abstract = "BACKGROUND: Variation in birth registration criteria may compromise international comparisons of fetal and infant mortality. We examined the effect of birth registration practices on fetal and infant mortality rates to determine whether observed differences in perinatal and infant mortality rates were artifacts of birth registration or reflected true differences in health status.METHODS: A retrospective population-based cohort study was done using data from Canada, United States, Denmark, Finland, Iceland, Norway, and Sweden from 1995-2005. Main outcome measures included live births by gestational age and birth weight; gestational age-and birth weight-specific stillbirth rates; neonatal, post-neonatal, and cause-specific infant mortality.RESULTS: Proportion of live births <22 weeks varied substantially: Sweden (not reported), Iceland (0.00{\%}), Finland (0.001{\%}), Denmark (0.01{\%}), Norway (0.02{\%}), Canada (0.07{\%}) and United States (0.08{\%}). At 22-23 weeks, neonatal mortality rates were highest in Canada (892.2 per 1000 live births), Denmark (879.3) and Iceland (1000.0), moderately high in the United States (724.1), Finland (794.3) and Norway (739.0) and low in Sweden (561.2). Stillbirth:live birth ratios at 22-23 weeks were significantly lower in the United States (79.2 stillbirths per 100 live births) and Finland (90.8) than in Canada (112.1), Iceland (176.2) and Norway (173.9). Crude neonatal mortality rates were 83{\%} higher in Canada and 96{\%} higher in the United States than Finland. Neonatal mortality rates among live births ≥ 28 weeks were lower in Canada and United States compared with Finland. Post-neonatal mortality rates were higher in Canada and United States than in Nordic countries.CONCLUSIONS: Live birth frequencies and stillbirth and neonatal mortality patterns at the borderline of viability are likely due to differences in birth registration practices, although true differences in maternal, fetal and infant health cannot be ruled out. This study emphasises the need for further standardisations, in order to enhance the relevance of international comparisons of infant mortality.",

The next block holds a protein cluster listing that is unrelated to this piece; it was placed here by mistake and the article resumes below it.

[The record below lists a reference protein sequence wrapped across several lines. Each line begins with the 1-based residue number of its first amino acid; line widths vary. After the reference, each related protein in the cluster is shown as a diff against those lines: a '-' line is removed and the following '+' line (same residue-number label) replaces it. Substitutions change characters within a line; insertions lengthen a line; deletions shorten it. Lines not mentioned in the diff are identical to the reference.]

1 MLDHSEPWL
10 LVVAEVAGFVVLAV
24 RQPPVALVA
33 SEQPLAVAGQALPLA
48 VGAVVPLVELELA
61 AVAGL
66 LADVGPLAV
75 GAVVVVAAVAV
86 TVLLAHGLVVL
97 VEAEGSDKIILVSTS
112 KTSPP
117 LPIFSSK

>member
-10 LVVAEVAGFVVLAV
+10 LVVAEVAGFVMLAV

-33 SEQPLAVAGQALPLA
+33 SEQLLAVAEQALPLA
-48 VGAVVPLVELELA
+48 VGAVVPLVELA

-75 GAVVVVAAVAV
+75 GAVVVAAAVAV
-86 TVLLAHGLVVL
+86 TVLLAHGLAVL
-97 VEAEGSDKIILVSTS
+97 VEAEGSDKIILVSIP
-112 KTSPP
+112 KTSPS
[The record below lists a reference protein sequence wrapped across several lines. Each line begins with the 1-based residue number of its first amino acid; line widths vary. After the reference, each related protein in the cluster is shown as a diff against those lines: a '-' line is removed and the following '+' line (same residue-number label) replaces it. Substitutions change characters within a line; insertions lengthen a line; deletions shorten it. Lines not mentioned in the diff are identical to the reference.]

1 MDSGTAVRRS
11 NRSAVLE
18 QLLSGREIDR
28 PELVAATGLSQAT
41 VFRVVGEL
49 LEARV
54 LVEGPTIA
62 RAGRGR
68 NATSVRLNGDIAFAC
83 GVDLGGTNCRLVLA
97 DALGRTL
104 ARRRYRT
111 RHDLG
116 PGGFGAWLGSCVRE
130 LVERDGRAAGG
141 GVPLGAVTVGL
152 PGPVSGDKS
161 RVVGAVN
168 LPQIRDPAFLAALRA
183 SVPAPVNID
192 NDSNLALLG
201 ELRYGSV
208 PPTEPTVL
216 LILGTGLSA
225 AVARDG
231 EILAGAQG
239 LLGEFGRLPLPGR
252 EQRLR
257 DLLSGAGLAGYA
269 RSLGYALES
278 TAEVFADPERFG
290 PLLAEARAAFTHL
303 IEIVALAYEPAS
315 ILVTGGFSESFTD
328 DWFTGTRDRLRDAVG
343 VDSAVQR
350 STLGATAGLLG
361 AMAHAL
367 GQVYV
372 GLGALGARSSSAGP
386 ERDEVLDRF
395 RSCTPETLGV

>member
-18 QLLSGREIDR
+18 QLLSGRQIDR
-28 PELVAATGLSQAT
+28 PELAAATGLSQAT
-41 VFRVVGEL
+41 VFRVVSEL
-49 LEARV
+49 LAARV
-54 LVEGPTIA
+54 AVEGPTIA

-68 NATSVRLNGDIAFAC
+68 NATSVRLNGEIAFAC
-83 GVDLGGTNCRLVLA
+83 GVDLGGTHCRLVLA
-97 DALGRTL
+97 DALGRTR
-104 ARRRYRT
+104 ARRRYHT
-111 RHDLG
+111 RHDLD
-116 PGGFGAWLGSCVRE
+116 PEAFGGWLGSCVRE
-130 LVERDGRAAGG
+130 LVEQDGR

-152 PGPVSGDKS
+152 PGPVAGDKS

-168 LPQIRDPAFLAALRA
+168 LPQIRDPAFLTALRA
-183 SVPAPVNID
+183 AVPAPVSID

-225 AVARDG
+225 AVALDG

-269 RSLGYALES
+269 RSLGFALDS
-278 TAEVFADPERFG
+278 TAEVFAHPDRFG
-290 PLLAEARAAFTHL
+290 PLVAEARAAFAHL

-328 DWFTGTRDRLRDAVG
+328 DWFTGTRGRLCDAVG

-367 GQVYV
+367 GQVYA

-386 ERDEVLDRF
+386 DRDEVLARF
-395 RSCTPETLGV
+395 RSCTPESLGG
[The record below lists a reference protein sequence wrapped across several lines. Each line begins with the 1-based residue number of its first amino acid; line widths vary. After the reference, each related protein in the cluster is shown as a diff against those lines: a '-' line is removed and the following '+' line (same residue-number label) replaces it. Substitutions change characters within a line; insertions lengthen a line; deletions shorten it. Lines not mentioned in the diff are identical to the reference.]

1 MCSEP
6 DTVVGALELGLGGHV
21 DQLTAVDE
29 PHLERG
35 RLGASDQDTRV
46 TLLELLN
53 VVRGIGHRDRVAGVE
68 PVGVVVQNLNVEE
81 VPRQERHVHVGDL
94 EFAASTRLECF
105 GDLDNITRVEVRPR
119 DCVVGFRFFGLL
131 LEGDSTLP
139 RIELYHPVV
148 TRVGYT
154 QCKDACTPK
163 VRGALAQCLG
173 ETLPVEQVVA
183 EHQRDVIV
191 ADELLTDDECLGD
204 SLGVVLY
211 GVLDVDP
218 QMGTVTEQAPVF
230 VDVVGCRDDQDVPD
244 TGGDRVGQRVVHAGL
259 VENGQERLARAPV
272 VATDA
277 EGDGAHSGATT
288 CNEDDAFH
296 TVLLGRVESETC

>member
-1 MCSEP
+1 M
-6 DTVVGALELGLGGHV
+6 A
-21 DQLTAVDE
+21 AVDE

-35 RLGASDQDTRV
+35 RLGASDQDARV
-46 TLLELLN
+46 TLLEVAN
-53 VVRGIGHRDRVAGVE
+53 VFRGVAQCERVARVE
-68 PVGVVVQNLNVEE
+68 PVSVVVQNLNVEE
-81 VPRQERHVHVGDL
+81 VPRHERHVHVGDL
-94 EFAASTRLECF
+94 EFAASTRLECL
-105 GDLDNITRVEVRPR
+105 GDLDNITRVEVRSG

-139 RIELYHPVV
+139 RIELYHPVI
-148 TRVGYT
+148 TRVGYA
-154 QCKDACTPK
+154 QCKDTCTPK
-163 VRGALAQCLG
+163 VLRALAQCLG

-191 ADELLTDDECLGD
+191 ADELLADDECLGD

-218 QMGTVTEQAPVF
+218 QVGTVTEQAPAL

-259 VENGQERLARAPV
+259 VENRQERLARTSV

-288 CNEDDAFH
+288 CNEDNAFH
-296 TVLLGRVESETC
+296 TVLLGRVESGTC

keywords = "Birth Certificates, Birth Weight, Canada, Fetal Mortality, Gestational Age, Humans, Infant, Infant Mortality, Infant, Newborn, Retrospective Studies, Scandinavian and Nordic Countries, United States, Vital Statistics",
author = "Paromita Deb-Rinker and Le{\'o}n, {Juan Andr{\'e}s} and Gilbert, {Nicolas L.} and Jocelyn Rouleau and {Nybo Andersen}, Anne-Marie and Bjarnad{\'o}ttir, {Ragnhei{\dh}ur I.} and Mika Gissler and {H. Mortensen}, Laust and Rolv Skj{\ae}rven and Vollset, {Stein Emil} and Xun Zhang and Shah, {Prakesh S.} and Sauve, {Reg S.} and Kramer, {Michael S.} and Joseph, {K. S.} and {Canadian Perinatal Surveillance System Public Health Agency of Canada}",